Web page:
My understanding of this passage has changed over time. Years ago, I was shocked that people would want to return to slavery. The older me read this passage as comical – does it really come down to food all the time or I guess we’ve been a complaining people for a very, very long time. Yet the story is really a great example of how often we are drawn to want the comfort of the familiar no matter what might be the (sometimes negative) consequence of that. The desert wanderings in this narrative are a metaphor for the human condition wherein the unknowns and uncontrollable lurk in our personal narratives. The response in the narrative (by Moses, Aaron and Miriam) is the idea that we must continue on this journey of discomfort and the unknown as we build a better life. In Miriam’s response, we see a leader taking initiative, leading and celebrating.

A Jewish way of looking at life is pragmatic and optimistic. It is that life is replete with unknowns (the purpose of life, why were we born, how will our life end? etc.). It posits that rather than perseverating about these questions, we should celebrate “the moment” and strive to improve life on earth. Let’s celebrate the return to our work routines and the new learning that our young Wornick leaders are engaging.

Shabbat Shalom,
Dr. G.


I'm Open for Questions

In many schools, the week before a long vacation is often a week of limited learning as children begin to check-out or to dream of the lazy days ahead. The level of engagement in learning this week was as equally intense and powerful as it is every week. Vignettes from two grades illustrate the point.

Vignette #1: Second grade memento presentations

“I’m open for questions.” Said the 2nd grader to the audience of parents, peers and teachers. She had just finished explaining the significance of the fountain pen and the letter she held in her hand. Both were from her grandfather. As a twelve-year old, her grandfather and his entire family were deported to a concentration camp. His toolbox and skill saved his life. When he was able to board a boat to Israel, he wasn’t allowed to take the toolbox so he traded it for a fountain pen. He gave this pen with a letter explaining this journey to our second grader’s father. As she explained this to the class, she ended by saying that when she turned eighteen this would be hers.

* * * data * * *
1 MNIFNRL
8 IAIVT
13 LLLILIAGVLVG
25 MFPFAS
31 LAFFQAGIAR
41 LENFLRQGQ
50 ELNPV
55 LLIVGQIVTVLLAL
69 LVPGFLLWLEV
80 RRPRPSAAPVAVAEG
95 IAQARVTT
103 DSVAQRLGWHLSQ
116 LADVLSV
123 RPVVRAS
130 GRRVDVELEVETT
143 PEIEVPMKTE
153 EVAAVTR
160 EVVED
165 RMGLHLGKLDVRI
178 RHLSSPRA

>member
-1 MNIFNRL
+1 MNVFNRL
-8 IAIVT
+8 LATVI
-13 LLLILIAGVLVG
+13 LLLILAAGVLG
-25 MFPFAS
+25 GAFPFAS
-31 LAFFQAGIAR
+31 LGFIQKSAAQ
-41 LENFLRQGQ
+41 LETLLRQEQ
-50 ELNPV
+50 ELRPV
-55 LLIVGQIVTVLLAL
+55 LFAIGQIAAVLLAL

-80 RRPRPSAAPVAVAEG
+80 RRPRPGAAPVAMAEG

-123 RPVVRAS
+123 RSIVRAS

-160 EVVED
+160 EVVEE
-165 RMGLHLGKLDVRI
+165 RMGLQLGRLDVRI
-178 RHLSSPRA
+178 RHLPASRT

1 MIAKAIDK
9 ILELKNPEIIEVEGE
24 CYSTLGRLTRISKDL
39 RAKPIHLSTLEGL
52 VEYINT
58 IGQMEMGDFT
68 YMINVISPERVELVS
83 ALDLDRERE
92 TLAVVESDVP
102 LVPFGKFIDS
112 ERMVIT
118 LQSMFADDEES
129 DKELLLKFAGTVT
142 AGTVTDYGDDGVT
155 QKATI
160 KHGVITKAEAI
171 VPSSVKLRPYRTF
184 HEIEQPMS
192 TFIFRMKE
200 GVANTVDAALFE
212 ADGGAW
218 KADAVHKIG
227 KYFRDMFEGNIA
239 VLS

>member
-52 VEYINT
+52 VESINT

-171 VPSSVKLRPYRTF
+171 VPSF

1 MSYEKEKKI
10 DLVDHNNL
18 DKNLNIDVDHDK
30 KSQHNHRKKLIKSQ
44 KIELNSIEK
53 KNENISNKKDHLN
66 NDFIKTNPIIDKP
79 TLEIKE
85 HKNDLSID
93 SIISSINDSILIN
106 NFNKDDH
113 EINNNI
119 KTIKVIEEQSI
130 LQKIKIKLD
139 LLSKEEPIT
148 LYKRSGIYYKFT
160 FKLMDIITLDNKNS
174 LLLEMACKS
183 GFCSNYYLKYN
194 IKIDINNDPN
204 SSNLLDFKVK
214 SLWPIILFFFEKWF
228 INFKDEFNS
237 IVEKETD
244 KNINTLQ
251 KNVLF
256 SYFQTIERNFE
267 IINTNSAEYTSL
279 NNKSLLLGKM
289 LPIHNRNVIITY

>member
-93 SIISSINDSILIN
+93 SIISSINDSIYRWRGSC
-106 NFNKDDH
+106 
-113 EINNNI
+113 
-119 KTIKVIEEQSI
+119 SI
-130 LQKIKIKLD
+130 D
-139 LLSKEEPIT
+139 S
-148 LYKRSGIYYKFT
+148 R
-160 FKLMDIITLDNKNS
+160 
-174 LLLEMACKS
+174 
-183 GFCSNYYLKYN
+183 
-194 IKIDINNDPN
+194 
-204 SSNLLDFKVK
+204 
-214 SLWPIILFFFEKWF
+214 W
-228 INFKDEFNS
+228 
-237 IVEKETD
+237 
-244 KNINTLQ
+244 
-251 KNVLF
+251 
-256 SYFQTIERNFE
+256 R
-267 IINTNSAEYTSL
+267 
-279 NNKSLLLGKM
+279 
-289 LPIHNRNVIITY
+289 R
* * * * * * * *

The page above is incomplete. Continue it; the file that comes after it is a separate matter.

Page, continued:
A story about an Iranian prayer rug followed the fountain pen story. A grandmother used it to keep her son and grandson (another second grader) warm and comfortable. When this student announced that he was open for questions and comments, another second grader commented that they had Muslim prayer rugs in their home because her father too was born in Iran. This was one of more than two dozen stories that our second graders told to their audiences as part of their “Momentos Project”.

This project is impactful on so many levels. It served another point on the continuum of knitting together our community as families learned new things about one another. The idea of passing traditions from generation to generation was so apparent. For me, it was rewarding to see our responsive classroom in action. The entire staff was retrained in this during the summer. Students used the responsive classroom protocols of listening and responding in such a respectful manner. Finally, communication is one of the twenty-first century skills that schools are promoting today – our students clearly demonstrated their prowess in this domain.

Vignette #2 Fifth grade Judaic Studies Mindcraft

The fifth grade had been studying the texts about the structure of the Beit Mikdash (The Temple in Jerusalem or The Holy Temple). To demonstrate their knowledge about this unit, students needed to construct a facsimile using the very popular computer program “Mindcraft”. I had the pleasure of seeing the presentations of the finished products. They had figured out how to create ‘cherubim,’ an altar complete with fire and sacrifices, and chambers for the High Priest. In some cases, they superimposed stories (like the Chanukah oil story) into their work. One students even created a secret pool of olive oil under the structure that might have accounted for the 8 days of light from a small flask of oil. Another located Judah Maccabee in the Temple. Like the second graders, these students were supportive of each other, highly engaged and eager to show me all the details of their work. This project was a terrific example of our emphasis on creativity, critical thinking, and cutting edge technology.

There were so many magical moments like these in this last week before vacation. Most important significant work went on as always.

Have a relaxing and restorative vacation and a joyous New Year.

Shabbat Shalom,
Dr. G.